For one of the first times in his life, Dudley disobeyed his queen and staunchly refused to wed Mary. He spent the entire exchange passively sulking about it, all while desperately trying to find Mary another groom. When he landed on Henry Stuart, Mary’s actual future husband, all bets were off and the deal fell through. It was the first crack in Robert and Elizabeth’s relationship, but there were more on the horizon.
Dudley and Elizabeth’s love was truly twisted, and pretty much the definition of toxic. Though Elizabeth wouldn’t marry him, she refused to consider anyone else, and Dudley himself only thought about marrying someone else with “great repugnance". He also frequently sabotaged the suits of her other royal hopefuls. However, that doesn't mean Dudley didn’t have sidepieces…
Dudley’s most long-term and serious affair outside of Elizabeth was with the beautiful Douglas Sheffield, a widowed woman at court. Still, they both knew the score: Dudley told her point-blank that he could never marry her or give her an heir, and he even offered his services in finding her a husband. Not all things, however, go to plan…
In 1574, Sheffield got pregnant with Dudley’s son, the future Robert Dudley, Jr. True to his word, Dudley never acknowledged the boy as legitimate, though he did help care for him. It was the most he could do; to acknowledge a child and a relationship outside of his dalliance with Elizabeth would, in his words, lead to his “utter overthrow".
In the end, Dudley shouldn’t have been so surprised that Elizabeth didn’t want to lock it down with him. He once recalled an eight-year-old Elizabeth telling him during a childhood conversation that she would never marry. Then again, the adult Elizabeth kept assuring him if she did marry an Englishman, it would be him. Uh, thanks, I guess?
Elizabeth was incredibly controlling about where Dudley went and when he did it. She refused him from taking far-away appointments and everyone at court feared her moods when he did happen to be out of the capital. When Dudley went away for a mere few weeks in 1578, he got an urgent “come home” message from a courtier saying, “This court wanteth your presence. Her majesty is unaccompanied". Is it any surprise that Dudley eventually had enough?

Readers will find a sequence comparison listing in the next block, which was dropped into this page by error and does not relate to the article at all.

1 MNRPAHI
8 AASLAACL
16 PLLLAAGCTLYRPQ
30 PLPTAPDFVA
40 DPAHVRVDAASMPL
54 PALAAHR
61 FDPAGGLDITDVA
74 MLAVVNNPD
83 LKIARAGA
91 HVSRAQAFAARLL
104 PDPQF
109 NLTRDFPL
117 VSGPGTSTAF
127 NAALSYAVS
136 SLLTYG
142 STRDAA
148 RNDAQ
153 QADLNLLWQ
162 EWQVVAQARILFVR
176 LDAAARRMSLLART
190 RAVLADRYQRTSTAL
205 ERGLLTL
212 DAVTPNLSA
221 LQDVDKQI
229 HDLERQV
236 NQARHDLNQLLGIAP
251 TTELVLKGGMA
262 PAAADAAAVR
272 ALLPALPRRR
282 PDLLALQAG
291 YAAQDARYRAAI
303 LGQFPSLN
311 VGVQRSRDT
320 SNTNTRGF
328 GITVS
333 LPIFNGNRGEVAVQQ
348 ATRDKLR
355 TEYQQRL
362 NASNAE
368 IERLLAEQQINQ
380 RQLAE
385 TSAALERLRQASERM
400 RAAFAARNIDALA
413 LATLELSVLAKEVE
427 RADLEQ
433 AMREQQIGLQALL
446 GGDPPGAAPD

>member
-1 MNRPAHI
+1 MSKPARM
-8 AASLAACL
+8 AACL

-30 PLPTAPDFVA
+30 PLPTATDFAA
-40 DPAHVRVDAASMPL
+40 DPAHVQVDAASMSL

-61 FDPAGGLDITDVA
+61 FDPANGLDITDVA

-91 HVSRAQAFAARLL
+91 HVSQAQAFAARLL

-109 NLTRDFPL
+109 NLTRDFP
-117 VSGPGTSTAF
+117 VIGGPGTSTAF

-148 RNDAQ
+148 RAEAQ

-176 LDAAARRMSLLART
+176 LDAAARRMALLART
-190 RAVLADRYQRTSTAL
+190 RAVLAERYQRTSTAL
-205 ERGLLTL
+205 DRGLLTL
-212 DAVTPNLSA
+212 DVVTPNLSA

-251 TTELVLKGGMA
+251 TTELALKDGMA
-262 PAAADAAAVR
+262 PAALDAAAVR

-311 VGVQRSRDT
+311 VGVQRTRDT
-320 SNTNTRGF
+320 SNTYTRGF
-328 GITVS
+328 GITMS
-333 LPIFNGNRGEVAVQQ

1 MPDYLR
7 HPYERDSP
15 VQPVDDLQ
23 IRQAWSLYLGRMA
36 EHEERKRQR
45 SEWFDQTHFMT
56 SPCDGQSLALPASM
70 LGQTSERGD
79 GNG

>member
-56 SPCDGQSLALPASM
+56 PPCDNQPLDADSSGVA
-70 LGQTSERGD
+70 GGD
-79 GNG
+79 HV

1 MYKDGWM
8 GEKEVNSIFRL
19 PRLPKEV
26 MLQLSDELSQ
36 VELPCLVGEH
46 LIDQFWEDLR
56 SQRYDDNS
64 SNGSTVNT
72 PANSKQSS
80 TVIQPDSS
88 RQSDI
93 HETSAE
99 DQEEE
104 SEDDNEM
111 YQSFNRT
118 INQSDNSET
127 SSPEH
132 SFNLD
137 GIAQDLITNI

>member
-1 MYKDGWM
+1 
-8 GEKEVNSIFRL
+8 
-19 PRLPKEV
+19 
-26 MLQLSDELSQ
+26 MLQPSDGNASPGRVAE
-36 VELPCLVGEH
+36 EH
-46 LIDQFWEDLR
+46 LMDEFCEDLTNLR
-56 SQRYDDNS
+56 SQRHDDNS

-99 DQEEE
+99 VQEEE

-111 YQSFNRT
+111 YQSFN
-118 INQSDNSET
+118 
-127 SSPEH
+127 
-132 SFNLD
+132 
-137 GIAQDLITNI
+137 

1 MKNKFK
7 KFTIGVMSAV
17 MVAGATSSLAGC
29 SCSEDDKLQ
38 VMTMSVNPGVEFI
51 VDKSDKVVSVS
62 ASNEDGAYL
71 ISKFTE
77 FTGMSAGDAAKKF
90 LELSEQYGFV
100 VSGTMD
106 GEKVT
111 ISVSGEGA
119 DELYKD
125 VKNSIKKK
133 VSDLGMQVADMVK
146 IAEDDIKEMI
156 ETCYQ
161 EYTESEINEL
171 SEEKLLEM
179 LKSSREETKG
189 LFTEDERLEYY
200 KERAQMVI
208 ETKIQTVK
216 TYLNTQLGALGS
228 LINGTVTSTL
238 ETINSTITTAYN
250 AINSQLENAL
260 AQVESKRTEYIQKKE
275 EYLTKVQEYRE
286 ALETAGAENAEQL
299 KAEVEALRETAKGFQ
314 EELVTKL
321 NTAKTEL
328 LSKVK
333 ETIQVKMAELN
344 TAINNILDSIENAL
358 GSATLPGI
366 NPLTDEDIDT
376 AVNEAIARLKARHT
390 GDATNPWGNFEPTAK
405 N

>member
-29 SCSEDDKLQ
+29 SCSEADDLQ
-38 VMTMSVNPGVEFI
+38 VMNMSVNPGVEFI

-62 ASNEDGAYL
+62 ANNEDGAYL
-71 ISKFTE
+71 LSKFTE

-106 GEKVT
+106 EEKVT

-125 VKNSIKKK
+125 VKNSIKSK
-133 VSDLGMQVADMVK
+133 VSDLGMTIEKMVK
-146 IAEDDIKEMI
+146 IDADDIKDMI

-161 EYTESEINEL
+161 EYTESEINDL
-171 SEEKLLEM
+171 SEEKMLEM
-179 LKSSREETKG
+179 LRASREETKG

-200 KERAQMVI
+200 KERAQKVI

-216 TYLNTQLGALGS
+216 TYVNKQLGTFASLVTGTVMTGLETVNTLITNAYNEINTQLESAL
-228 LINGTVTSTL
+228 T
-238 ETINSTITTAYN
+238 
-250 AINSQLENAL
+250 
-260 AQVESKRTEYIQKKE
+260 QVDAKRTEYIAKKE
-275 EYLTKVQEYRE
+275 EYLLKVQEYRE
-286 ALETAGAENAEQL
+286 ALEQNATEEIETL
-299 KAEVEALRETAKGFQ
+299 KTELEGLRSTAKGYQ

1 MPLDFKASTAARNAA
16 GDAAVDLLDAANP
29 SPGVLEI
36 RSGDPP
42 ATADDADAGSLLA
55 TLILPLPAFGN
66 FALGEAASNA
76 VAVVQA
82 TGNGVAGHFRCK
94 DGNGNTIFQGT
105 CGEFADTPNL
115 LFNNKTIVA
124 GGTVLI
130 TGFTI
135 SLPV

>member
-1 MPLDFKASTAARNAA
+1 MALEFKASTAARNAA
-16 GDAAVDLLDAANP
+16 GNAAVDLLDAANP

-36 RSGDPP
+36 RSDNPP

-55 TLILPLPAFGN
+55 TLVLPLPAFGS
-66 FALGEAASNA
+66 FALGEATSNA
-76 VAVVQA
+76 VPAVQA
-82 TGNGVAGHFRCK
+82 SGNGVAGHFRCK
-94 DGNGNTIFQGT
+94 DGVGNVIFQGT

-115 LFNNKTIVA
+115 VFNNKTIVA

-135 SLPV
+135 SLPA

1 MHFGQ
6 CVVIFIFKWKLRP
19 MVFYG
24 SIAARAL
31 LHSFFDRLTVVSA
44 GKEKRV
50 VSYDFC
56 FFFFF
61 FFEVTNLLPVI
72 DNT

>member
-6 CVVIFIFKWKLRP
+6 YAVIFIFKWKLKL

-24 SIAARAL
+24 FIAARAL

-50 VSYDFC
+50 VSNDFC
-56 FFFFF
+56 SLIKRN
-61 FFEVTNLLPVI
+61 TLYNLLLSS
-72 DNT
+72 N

Besides his administrative duties as Master of the Horse and later as Lord Steward, Robert Dudley also had to take on ceremonial duties. He was basically an event planner for many of Elizabeth’s parties, as well as her official dance partner once those balls got off the ground. Man, sure hope he was an extrovert.
In July 1575, Dudley threw an enormous 19-day bash at his home in Kenilworth Castle, complete with fireworks, masques, and bear-baiting. But Dudley had a manipulative agenda. He also used the party as a “Love me or leave me” message to Elizabeth, basically bidding for her hand for the last time. It didn’t work.
Douglas Sheffield wasn’t Dudley’s only mistress—Elizabeth actually had stiffer competition in her cousin Lettice Knollys. Robert and Lettice had started a flirtation back in 1565, causing Elizabeth to erupt with jealousy. She had good reason: Lettice wasn’t just one of the most attractive women in court, the pair also shared an uncanny family resemblance, right down to their red hair. And this wasn’t the only scandal.
When Dudley first met Lettice, she was already married to the Earl of Essex. To the court’s great titillation, this didn’t stop them. When the Earl went away to Ireland in 1573, Lettice and Dudley jumped on the opportunity and likely started a full-blown affair. When the day of the Earl’s return approached, people started gunning for a fight between the two men—but something else happened entirely.
When Lettice’s husband the Earl of Essex came back from Ireland in 1575, he promptly succumbed to dysentery. Dudley’s lover was suddenly a free agent, but instead of celebration, he only got yet more scandal. People at court began to whisper that the “Master Courtier” was at it again. First, he offed his wife, and now he must have poisoned his mistress’ man. Dudley’s next move didn’t help matters.
In September 1578, Dudley did the unthinkable: He married Lettice Knollys in a secret ceremony, with only a select number of friends and family in attendance. Knowing it would break Queen Elizabeth’s heart, Dudley kept the nuptials from her as long as he could. When Elizabeth finally found out, her response was utterly disturbing.